On the day following the venepuncture performed at the other hospital, the patient began to complain of pain in the elbow which was different from the pain he had felt during previous episodes of arthritis. On the day of admission to our hospital, the pain had become excruciating.

On physical examination, he was afebrile. The left elbow was swollen. Redness and tenderness were noted over the left median cubital vein, compatible with superficial thrombophlebitis. There was point tenderness over the proximal aspect of the left radius and incomplete range of motion was elicited in the left elbow. There was no extravasation around the cannula. The white cell count was 1.5×109 cells/mm3 with a differential count of 74% polymorphonucleocytes, 22% lymphocytes, 3% monocytes, and 1% eosinophils. Sedimentation rate was 51 mm/h (Westergren), serum C reactive protein (CRP) was 7.4 μg/l (normal <0.5 μg/l). Blood culture was sterile. Nuclear imaging was compatible with a diagnosis of osteomyelitis of the left proximal radius near the elbow joint (fig 1). The patient was treated with intravenous cefazolin 1.5 g, three times daily for 10 days, with complete resolution of symptoms. CRP decreased to 1.9 μg/l. He was discharged and prescribed oral cephalexin 2.5 g/day for two weeks.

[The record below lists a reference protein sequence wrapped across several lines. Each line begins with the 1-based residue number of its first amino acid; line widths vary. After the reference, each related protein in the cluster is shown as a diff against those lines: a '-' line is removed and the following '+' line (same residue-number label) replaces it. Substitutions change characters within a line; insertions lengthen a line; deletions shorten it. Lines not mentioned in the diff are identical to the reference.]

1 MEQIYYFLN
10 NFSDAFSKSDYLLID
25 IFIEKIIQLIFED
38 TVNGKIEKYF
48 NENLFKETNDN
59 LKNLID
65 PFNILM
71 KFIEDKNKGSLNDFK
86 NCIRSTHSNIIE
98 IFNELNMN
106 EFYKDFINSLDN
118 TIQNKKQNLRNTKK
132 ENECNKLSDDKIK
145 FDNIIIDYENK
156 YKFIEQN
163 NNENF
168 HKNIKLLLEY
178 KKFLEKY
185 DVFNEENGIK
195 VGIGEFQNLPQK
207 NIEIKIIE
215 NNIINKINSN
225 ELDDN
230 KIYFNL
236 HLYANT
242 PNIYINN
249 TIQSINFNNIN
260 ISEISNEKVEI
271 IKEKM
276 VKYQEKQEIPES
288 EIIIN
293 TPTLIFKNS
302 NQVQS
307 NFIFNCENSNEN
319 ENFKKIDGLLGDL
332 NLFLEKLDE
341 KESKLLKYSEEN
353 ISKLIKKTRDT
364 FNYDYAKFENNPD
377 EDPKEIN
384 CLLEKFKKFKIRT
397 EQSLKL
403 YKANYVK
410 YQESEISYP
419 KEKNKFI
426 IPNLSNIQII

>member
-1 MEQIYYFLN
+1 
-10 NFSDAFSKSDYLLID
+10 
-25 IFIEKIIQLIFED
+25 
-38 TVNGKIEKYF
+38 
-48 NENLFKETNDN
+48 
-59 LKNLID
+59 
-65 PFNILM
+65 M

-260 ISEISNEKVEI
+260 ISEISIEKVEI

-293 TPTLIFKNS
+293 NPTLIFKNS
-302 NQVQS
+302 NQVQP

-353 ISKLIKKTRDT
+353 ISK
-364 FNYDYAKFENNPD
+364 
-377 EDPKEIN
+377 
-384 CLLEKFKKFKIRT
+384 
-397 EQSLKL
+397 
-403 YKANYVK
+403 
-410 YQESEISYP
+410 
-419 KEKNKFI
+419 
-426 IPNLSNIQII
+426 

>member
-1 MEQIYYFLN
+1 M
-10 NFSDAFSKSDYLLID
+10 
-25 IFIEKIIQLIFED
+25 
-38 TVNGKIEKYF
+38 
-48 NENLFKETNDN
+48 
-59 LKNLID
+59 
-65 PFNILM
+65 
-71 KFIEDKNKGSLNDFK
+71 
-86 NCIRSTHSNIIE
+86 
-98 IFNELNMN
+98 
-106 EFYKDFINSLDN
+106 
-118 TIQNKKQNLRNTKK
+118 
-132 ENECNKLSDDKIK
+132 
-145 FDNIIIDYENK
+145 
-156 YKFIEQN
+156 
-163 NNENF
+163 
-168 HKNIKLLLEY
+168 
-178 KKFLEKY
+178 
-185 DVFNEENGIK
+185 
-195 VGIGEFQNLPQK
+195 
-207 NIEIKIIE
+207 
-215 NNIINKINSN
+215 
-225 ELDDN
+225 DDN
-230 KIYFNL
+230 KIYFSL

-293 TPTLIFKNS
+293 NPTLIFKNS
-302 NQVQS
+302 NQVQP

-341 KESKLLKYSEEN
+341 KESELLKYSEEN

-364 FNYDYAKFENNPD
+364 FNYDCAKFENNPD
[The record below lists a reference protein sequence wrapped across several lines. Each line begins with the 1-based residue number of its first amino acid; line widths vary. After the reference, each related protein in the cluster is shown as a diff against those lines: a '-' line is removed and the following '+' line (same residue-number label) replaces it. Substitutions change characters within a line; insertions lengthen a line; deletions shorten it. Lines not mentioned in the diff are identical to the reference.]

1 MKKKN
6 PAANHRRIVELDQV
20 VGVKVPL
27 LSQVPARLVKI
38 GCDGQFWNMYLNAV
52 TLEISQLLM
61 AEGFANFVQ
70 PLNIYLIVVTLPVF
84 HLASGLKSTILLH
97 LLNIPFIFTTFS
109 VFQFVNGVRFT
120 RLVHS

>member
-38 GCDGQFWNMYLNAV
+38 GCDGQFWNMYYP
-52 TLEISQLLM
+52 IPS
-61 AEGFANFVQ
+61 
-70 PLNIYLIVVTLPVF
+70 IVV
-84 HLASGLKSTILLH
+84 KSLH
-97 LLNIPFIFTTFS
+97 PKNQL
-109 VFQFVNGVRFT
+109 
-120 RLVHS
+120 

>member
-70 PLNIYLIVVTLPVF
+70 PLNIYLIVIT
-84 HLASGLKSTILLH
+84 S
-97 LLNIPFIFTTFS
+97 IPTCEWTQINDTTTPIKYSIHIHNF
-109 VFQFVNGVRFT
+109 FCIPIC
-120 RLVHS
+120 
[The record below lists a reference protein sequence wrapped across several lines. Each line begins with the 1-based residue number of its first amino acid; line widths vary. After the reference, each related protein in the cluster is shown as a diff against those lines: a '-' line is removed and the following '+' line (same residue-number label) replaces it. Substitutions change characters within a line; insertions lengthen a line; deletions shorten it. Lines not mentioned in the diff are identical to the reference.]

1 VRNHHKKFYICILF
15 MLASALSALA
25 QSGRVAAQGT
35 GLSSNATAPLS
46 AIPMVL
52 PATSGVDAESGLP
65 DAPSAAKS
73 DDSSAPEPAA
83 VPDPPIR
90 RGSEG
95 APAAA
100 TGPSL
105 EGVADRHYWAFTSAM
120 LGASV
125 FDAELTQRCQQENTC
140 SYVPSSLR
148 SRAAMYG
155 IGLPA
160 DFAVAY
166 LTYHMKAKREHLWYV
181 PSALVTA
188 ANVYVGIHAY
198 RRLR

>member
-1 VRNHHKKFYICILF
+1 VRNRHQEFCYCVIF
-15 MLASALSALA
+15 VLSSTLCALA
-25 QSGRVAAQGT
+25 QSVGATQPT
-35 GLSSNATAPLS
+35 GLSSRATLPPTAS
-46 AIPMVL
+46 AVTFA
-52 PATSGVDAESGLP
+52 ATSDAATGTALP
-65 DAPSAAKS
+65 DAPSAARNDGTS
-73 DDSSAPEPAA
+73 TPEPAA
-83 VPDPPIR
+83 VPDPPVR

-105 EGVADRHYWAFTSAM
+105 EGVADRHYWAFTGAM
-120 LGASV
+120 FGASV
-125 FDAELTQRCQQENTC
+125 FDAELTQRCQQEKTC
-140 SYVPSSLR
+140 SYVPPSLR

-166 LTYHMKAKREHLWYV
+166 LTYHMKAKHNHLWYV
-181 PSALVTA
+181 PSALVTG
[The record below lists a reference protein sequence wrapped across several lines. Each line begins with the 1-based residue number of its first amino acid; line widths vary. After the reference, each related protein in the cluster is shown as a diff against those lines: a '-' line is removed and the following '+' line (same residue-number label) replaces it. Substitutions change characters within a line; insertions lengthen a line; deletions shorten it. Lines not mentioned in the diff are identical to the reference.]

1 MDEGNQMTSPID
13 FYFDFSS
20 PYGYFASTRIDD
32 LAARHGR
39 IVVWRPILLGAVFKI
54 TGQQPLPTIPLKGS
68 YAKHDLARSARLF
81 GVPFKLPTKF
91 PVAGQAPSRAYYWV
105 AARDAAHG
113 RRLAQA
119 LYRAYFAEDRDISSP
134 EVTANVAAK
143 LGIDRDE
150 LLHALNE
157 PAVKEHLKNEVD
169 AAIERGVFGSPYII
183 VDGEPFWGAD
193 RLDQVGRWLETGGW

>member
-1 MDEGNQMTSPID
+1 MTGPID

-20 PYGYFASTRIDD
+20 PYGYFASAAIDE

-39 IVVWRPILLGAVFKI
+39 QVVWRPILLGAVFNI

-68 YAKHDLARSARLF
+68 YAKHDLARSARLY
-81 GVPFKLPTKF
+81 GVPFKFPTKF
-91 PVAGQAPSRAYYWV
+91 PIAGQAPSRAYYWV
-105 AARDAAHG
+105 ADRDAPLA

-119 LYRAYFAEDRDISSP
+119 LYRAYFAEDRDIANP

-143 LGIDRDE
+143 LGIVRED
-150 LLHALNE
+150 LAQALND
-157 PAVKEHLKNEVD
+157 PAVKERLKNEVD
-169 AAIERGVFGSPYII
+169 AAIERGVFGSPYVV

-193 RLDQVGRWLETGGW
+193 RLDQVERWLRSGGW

Figure 1

Tissue phase image (A) from a three phase bone scan shows diffuse, increased tracer localisation in the proximal left forearm (arrow), suggesting soft tissue hyperaemia adjacent to the elbow. The skeletal phase image (B) shows abnormal focal uptake in the proximal left radius (arrow). These findings are consistent with osteomyelitis. The focal uptake seen in the radial aspect of the right forearm on both images is an injection site artefact.


A 3 year old girl was admitted with fever of 39.2°C. Urine culture yielded Escherichia coli and a diagnosis of urinary tract infection was made. After cleaning the skin overlying the inner aspect of the elbow with a solution of 70% alcohol, an intravenous catheter was inserted into the right median cubital vein for administration of gentamicin. The next day body temperature returned to normal. The intravenous line was transferred to the contralateral side after three days. However, after five days of treatment, the temperature rose again, and the parents noted the refusal of the child to move her right arm.